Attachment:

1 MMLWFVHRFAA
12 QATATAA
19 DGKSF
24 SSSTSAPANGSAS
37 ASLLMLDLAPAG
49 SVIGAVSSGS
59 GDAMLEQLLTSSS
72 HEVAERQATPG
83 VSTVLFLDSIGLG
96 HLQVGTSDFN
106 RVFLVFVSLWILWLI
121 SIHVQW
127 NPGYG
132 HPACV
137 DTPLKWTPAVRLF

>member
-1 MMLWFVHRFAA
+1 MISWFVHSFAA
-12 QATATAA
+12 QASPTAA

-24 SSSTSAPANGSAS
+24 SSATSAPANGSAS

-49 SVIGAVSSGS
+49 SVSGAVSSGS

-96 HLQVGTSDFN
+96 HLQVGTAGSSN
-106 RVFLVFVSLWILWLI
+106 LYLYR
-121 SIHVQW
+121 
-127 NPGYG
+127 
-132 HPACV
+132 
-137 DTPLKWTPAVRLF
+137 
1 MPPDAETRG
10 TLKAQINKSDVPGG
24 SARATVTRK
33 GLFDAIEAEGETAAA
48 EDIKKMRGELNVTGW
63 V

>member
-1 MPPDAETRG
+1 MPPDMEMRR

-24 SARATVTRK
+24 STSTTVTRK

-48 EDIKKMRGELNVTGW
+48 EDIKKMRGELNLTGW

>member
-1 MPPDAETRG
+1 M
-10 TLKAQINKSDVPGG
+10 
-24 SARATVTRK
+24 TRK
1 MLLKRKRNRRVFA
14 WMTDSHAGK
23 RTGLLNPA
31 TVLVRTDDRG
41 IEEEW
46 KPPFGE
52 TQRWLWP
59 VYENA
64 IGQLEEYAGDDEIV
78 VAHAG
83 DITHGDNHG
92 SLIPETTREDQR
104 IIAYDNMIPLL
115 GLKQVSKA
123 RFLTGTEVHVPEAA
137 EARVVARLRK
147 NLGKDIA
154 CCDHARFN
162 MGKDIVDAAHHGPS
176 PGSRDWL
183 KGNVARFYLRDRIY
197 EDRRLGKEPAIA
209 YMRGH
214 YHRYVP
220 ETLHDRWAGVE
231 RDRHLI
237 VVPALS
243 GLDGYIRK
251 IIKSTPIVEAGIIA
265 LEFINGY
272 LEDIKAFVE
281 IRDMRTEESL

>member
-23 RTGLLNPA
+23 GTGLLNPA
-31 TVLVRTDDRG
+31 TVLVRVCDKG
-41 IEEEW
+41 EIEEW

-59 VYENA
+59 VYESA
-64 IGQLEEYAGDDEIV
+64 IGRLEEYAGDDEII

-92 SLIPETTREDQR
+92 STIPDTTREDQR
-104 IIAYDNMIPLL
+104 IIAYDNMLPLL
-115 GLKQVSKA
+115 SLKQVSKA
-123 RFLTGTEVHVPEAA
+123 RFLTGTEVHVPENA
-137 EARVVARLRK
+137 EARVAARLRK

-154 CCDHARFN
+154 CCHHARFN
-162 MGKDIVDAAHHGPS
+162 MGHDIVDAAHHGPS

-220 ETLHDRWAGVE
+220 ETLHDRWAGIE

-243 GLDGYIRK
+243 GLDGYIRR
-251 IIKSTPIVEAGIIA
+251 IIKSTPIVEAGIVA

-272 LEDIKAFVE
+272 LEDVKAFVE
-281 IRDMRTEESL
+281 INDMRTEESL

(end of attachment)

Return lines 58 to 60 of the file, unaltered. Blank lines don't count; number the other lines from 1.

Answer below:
14 WMTDSHAGK
23 RTGLLNPA
31 TVLVRTDDRG